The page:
Friday, April 24, 2009

Joined up politics

Purely in order to make some sense of a discordant world, it is necessary to break up the news into bite-sized chunks. Then the information is categorised into different subject headings and finally, whatever happens to be topical is given the lion's share of attention.

Since the budget is currently the hyst̬rie du jour, that inevitably gets by far the bulk of media coverage, and the full gaze of the commentariat. Tomorrow Рor next week Рwill be different. The dogs bark and the caravan moves on.

Real life, of course, is not like that. The daily grind of living, and making ends meet is not broken up into neat little compartments. It comes all at a rush, the end result being the things you would have liked to have bought but did not, mainly because the figures on the bank statement at the ends of the months have minus signs in front of them.

In that context, while the commentariat are devoting huge amounts of time and energy to their attack on Brown's 50 percent income tax rate for "rich" earners, almost no attention has been given to a raid on our wallets of equal size, which will have a much wider impact on people generally.

The problem here is the false distinction between "tax" – the money that the government takes out of our pockets directly - and government mandated extractions which are collected indirectly and/or are given different names and are collected by other means. That is distinction is artificial is self-evident. Whether it is called a tax or something else, or extracted directly or indirectly, it is still taken out of our pockets. It is still money we, as individuals, cannot spend.

The "raid" we have just experienced is further obscured by the fact that it came in three separate parts, on two consecutive days. The first two came with the budget. One was an increase in the ROC to fund the building of useless and wildly expensive offshore wind turbines.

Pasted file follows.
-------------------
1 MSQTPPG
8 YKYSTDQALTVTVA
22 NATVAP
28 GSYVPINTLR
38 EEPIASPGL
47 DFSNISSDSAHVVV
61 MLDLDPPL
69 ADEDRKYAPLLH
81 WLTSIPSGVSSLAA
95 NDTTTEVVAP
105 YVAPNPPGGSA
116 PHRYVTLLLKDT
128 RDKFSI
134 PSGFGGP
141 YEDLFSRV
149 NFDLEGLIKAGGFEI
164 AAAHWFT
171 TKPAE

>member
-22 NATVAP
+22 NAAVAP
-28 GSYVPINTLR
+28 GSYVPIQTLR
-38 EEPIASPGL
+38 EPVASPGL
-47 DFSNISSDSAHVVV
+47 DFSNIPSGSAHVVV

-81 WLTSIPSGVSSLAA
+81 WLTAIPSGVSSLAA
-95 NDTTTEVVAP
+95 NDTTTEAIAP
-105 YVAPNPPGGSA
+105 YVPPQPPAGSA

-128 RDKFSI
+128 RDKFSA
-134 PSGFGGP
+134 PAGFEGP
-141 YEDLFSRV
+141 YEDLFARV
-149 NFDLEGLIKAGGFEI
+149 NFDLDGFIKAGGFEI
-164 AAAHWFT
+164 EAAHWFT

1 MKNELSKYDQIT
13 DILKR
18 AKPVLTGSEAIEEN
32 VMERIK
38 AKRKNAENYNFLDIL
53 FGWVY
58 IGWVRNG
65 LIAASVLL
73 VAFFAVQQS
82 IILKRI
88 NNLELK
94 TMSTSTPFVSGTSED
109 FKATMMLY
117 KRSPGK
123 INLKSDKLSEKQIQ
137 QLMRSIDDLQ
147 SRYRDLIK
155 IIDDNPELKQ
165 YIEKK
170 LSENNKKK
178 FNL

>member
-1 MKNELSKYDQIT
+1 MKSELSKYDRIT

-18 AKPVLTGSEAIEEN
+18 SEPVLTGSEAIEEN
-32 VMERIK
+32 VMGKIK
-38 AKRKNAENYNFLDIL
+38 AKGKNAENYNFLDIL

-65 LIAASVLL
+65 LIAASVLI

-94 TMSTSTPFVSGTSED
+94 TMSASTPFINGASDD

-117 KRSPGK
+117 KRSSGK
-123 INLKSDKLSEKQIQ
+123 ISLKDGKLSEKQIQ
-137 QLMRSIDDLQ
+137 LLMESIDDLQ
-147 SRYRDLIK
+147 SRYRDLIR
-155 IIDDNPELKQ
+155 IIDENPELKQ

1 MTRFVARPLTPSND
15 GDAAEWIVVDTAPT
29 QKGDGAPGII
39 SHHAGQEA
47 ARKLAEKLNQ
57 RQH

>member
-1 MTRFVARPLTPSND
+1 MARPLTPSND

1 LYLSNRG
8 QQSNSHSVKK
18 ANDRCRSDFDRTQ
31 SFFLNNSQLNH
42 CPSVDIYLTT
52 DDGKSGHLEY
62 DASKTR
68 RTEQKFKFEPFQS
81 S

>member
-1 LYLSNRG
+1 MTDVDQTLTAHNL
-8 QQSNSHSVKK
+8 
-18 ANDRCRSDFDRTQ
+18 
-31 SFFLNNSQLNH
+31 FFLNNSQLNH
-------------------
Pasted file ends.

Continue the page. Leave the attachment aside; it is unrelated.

The other, barely noticed was a rise in the standard rate of landfill tax by £8 per ton on 1 April, and an annual rise of the same amount each year until 2013. As a result, the tax will rise to £48 for each ton of waste sent to landfill from 1 April next year, climbing to £56 in 2011, £64 in 2012 and £72 in 2013.

On top of that, buried in the small print is a decision to reverse a Court of Appeal ruling that allowed certain engineering materials to be exempt from the tax. This also allows the government to reclassify certain inert wastes that currently qualify for a lower tax rate of just £2.50 a ton so that they too will be charged the full rate. That move alone is equal to an additional £160 million a year taken out of the economy, into the chancellor's coffers, with the total receipts in the order of £1.5 billion.

The third part of the "raid" we dealt with yesterday. This adds £4 billion or more to the costs of generating electricity which, like the ROC, will be recovered through our electricity bills.

It says something of these imposts that, while the clatterers are very quick to tell us how much the 50 percent tax rate will cost, the figures on how much the government is extracting through these less direct means is extraordinarily difficult to find. Almost certainly, the combined effect is greater than the 50 percent tax rate. But, in the fullness of time, when the money is drained from our pockets, it will be so dressed up and disguised that the raid will not be noticed for what it is.

Now, the essential point here is that, barring shades of differences on the detail, all three main parties support these extractions. This being the case, our structured impoverishment does not enter the domain of political debate. And, without a political lead, the commentariat – derivative as always – does not discuss it. Thus does the general public remain almost totally unaware of the fact that it is being ripped off.

As the Wall Street Journal points out today, though, global-warming legislation drives up the cost of everything. If we had real, joined-up politics, such an obvious point would be the focus of a heated political debate. But, instead, we have narrow agendas discussed interminably, all neatly compartmentalised with most of the real issues parked in the "do not discuss" box.

Thus, today and for the rest of the week, we discuss the "economy" – or that bit of it which the political claque chooses as its focus. For the rest of the year, we get poorer, without even really knowing why.